Adobe Stock

The ability for remote workers to move away from offices during the pandemic expedited a white-hot housing market. However, a new analysis by the Economic Innovation Group cites that the remote workers who flocked to the Sun Belt and Southern areas may may also eventually help prices and rents, as these locations are ideal for cheaper housing and construction.

In some ways, the pandemic's housing shifts were a long time coming. Americans have been migrating from expensive coastal cities like New York and San Francisco and industrial towns in the Midwest to the Mountain West and the Sun Belt for years. But with many white-collar workers suddenly untethered from their office desks in bustling downtowns, the shift from densely populated cities to places where housing was cheaper went into overdrive. In places like Phoenix; Boise, Idaho; and Charlotte, North Carolina, rents and home prices exploded. Jay Parsons, the head of economics for the real-estate-software company RealPage, said he believed most of these relocations would have happened eventually. But the pandemic lit a fire under many people to go ahead and make the move.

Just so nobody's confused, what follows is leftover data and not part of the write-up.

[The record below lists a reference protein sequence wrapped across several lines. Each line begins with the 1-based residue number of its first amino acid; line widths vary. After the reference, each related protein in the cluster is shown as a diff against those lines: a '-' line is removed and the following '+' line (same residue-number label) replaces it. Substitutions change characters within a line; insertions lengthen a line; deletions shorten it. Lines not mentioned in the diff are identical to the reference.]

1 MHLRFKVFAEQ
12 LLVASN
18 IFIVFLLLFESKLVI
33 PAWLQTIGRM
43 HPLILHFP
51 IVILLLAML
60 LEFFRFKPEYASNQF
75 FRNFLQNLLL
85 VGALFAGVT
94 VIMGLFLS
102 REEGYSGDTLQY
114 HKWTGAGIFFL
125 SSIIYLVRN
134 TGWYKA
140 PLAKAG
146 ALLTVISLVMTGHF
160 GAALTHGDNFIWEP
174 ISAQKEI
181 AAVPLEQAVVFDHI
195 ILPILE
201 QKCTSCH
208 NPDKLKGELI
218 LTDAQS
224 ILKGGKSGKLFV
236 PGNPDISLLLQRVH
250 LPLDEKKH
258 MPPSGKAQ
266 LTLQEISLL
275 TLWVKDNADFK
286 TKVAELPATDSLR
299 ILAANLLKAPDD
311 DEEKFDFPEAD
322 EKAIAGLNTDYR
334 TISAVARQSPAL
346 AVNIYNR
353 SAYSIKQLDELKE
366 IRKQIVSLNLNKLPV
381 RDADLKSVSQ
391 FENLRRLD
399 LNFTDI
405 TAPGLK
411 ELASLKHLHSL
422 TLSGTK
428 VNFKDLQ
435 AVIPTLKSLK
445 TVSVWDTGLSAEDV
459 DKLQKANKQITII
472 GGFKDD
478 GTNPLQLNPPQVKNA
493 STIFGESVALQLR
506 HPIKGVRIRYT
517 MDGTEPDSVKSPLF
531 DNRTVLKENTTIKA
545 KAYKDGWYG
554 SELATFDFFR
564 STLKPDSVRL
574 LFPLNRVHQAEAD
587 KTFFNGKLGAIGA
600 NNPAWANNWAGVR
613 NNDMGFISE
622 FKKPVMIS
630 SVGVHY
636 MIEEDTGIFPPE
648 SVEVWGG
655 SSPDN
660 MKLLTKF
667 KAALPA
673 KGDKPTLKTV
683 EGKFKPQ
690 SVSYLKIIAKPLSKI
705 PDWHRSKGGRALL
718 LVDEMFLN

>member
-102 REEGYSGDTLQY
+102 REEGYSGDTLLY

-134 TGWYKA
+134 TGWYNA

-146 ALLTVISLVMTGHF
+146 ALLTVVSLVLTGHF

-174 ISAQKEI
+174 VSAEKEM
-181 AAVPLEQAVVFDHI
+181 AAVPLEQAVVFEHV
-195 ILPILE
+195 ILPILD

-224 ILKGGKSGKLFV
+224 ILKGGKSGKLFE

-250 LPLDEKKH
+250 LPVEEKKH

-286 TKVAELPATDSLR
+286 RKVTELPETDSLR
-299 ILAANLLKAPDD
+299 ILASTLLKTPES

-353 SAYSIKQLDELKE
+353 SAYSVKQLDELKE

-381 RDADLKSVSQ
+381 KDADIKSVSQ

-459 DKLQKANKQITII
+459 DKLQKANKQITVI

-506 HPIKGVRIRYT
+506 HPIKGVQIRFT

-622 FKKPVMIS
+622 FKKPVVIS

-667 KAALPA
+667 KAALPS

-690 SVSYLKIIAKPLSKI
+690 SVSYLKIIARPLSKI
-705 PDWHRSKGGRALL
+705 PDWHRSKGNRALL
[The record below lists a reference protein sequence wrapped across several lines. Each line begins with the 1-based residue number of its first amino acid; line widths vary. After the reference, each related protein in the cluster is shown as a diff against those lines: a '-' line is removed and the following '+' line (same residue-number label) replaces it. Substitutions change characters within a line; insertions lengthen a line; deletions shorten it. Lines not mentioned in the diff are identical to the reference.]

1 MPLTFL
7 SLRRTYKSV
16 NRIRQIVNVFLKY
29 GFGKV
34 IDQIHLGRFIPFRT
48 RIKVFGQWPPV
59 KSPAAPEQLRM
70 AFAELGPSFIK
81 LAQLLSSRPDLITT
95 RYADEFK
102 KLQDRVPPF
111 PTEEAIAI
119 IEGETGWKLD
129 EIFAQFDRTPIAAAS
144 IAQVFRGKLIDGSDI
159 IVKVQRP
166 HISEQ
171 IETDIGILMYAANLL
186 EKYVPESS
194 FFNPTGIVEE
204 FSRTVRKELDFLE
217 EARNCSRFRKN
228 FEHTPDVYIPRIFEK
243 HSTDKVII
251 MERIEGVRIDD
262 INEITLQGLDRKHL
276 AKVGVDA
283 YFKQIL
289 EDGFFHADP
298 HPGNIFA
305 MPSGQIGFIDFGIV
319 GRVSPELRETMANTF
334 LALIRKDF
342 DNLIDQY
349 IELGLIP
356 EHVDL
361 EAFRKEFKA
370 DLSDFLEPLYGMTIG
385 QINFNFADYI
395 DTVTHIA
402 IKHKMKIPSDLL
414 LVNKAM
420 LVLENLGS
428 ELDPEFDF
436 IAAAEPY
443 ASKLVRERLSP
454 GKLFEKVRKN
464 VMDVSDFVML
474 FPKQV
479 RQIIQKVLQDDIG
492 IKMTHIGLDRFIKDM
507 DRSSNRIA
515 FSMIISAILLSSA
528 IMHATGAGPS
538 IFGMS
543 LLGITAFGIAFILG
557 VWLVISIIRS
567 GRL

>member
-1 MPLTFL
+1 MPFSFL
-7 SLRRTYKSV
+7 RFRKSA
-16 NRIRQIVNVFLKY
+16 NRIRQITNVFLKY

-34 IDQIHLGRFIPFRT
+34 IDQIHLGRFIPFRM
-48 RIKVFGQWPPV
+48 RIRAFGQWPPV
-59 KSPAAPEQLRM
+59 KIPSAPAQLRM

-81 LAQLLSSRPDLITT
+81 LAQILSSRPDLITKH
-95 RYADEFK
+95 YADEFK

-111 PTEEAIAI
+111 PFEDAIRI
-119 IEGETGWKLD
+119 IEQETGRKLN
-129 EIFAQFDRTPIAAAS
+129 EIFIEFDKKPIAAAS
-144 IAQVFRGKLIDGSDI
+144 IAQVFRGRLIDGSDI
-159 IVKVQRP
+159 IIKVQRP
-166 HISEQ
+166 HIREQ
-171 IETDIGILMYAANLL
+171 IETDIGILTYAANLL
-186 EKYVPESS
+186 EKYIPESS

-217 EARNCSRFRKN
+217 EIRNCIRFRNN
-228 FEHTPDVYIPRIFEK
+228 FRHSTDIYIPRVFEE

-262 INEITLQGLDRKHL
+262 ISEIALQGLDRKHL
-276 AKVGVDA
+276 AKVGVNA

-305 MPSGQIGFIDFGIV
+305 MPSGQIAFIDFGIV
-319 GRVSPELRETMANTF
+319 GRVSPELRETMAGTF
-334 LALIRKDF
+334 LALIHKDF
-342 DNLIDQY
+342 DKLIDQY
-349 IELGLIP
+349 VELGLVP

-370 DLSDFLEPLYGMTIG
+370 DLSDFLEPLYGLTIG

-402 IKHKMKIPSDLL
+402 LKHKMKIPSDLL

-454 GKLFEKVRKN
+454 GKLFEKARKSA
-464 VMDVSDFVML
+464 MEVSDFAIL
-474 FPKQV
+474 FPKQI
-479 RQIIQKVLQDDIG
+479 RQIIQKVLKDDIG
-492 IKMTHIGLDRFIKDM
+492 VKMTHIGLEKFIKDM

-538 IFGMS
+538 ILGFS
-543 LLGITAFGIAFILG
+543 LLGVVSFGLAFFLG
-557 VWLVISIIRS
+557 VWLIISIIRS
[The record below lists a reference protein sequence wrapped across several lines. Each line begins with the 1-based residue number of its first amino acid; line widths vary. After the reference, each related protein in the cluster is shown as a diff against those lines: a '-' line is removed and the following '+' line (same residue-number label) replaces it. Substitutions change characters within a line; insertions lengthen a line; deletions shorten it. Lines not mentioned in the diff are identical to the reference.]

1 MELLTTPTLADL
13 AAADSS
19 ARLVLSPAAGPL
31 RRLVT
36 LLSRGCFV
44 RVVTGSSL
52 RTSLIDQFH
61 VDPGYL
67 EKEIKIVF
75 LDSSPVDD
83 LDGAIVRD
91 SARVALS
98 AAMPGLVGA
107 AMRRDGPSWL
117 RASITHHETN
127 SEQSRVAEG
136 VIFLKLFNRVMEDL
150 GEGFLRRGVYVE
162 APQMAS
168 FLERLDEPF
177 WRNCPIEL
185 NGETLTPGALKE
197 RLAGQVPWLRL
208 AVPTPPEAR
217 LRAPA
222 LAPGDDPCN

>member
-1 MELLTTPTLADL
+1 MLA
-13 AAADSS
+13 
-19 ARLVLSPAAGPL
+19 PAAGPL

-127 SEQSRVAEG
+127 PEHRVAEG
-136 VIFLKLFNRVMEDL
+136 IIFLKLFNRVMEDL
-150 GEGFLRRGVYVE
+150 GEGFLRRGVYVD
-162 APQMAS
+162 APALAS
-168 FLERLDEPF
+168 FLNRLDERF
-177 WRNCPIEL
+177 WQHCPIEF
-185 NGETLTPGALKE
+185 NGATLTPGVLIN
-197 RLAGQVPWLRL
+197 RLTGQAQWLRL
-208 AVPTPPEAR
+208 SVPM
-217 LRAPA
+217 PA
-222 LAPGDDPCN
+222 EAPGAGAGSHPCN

"These are trends that started well before COVID, but it certainly accelerated that shift," Parsons told [Insider senior reporter James Rodriguez]. "We saw just enormous demand from 2020 to 2021 across the suburbs in general, and in the Sun Belt specifically."

Read More